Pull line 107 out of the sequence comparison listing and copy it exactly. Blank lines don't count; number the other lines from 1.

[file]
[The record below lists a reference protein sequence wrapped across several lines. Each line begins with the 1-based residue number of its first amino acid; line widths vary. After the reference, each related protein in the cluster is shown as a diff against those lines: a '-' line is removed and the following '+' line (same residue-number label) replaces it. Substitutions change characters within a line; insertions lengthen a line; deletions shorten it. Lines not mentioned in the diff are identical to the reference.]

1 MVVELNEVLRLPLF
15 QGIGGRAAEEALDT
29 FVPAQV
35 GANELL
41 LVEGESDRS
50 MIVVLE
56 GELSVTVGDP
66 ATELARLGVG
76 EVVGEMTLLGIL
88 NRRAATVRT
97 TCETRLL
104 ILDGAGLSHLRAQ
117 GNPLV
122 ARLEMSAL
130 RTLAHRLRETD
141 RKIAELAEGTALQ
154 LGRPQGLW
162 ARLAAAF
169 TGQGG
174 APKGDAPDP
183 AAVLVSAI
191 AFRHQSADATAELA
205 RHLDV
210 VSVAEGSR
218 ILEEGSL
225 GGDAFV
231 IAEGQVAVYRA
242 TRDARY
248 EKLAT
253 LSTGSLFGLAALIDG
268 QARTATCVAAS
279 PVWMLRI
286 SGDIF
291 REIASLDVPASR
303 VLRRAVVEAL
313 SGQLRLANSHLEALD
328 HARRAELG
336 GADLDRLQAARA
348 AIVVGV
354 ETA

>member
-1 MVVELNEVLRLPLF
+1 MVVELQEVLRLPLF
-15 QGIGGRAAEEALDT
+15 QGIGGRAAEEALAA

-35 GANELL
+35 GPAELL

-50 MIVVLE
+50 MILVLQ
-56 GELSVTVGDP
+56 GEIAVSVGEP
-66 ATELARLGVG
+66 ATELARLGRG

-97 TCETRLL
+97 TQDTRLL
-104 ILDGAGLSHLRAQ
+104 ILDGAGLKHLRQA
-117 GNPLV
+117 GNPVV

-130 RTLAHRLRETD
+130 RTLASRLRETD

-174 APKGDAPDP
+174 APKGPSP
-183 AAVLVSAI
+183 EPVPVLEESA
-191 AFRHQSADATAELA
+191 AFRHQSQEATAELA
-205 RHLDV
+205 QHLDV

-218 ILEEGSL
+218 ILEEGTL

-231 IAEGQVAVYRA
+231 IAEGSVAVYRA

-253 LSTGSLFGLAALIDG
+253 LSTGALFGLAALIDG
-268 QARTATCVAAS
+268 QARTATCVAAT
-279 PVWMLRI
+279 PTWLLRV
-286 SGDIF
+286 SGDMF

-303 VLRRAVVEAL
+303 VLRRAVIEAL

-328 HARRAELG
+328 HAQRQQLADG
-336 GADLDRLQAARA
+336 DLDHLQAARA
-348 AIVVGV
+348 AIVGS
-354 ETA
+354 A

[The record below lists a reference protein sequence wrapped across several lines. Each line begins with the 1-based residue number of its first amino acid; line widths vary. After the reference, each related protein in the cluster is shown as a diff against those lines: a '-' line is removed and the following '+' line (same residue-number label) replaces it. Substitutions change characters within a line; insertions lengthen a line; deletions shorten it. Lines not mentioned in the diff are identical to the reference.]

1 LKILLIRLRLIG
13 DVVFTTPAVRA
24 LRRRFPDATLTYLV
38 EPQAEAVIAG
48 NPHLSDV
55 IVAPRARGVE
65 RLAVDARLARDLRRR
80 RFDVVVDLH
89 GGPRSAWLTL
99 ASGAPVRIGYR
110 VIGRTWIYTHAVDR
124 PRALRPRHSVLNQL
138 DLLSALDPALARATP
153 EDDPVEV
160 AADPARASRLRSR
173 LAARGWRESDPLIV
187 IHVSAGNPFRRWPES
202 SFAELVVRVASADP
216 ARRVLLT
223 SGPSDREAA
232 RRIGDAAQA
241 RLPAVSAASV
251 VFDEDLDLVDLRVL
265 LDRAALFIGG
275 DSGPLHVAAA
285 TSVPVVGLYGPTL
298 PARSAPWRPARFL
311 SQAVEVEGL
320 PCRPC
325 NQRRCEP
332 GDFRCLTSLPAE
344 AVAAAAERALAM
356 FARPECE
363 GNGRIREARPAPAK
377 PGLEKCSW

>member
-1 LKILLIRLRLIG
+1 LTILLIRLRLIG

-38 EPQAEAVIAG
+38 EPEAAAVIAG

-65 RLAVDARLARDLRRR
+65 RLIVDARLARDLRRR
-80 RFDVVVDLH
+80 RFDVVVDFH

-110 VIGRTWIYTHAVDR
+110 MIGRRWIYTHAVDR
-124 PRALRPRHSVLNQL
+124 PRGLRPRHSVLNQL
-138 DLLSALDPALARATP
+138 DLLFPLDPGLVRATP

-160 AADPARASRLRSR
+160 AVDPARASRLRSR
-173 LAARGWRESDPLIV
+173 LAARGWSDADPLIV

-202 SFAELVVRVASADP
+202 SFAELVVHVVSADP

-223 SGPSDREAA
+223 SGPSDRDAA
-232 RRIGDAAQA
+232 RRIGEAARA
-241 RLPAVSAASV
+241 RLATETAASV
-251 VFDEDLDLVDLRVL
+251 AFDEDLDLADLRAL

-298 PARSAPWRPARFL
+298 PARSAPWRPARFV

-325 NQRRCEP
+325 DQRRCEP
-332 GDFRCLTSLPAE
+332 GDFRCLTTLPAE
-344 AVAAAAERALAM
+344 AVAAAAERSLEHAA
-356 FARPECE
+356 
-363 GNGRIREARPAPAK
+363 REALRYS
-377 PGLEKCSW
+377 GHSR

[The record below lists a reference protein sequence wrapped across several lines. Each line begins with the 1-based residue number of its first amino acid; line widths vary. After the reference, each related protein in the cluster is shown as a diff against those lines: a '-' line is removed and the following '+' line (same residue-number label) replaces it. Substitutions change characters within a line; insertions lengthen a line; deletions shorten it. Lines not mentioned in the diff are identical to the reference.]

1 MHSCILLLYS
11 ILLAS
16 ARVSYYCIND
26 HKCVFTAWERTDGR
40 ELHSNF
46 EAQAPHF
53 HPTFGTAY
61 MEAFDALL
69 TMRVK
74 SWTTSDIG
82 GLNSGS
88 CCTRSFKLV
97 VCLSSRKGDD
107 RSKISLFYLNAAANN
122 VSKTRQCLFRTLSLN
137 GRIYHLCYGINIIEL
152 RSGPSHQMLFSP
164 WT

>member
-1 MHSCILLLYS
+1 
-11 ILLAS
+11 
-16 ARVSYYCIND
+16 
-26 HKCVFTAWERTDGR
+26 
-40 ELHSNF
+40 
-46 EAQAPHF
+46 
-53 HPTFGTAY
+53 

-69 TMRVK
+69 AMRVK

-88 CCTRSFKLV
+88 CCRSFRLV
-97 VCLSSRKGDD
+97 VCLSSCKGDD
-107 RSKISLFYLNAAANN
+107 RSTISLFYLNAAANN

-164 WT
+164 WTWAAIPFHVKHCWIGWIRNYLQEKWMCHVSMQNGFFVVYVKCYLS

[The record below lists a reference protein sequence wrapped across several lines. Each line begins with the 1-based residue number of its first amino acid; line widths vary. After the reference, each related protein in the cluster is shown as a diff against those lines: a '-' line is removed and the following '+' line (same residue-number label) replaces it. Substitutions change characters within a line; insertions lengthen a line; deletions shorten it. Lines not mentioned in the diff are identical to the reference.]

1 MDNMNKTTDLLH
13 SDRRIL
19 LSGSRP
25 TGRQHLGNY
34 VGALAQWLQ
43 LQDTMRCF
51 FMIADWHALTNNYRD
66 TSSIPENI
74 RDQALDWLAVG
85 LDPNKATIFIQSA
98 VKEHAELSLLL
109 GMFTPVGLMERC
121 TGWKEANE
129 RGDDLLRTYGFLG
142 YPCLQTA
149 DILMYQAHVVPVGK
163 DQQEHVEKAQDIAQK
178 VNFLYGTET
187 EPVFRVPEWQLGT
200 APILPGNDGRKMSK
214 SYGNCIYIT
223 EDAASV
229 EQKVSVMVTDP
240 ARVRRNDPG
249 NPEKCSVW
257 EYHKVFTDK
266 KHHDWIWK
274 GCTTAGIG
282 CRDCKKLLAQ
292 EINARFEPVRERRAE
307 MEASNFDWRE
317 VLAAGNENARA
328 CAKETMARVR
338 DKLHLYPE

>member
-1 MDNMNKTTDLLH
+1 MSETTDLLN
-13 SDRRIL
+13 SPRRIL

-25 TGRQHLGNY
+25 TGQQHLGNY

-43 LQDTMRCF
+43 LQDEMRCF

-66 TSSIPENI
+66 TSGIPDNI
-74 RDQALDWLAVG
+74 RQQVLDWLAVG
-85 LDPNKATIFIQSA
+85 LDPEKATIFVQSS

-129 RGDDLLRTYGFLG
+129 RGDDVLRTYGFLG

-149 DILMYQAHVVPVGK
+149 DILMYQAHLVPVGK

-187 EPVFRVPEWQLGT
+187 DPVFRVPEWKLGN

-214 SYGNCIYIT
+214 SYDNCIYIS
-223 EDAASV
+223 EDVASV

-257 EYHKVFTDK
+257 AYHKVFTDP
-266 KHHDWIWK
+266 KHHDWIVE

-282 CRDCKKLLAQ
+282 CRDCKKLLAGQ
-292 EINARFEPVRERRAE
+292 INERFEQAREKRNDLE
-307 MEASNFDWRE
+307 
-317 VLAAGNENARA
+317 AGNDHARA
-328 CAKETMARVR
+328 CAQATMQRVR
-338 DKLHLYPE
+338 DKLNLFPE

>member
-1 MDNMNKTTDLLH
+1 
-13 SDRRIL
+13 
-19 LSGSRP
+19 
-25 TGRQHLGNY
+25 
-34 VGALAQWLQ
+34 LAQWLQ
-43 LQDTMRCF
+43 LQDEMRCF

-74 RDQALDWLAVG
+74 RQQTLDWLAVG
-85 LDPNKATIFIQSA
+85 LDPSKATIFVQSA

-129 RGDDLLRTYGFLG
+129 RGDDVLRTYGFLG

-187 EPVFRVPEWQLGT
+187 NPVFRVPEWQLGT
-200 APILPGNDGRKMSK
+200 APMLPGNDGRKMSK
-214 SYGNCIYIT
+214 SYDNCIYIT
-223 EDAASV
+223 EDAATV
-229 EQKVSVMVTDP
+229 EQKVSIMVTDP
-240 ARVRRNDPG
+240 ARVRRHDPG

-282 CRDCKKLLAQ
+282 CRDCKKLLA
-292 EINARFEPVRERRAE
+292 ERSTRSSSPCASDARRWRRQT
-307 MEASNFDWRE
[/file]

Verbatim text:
153 EDDPVEV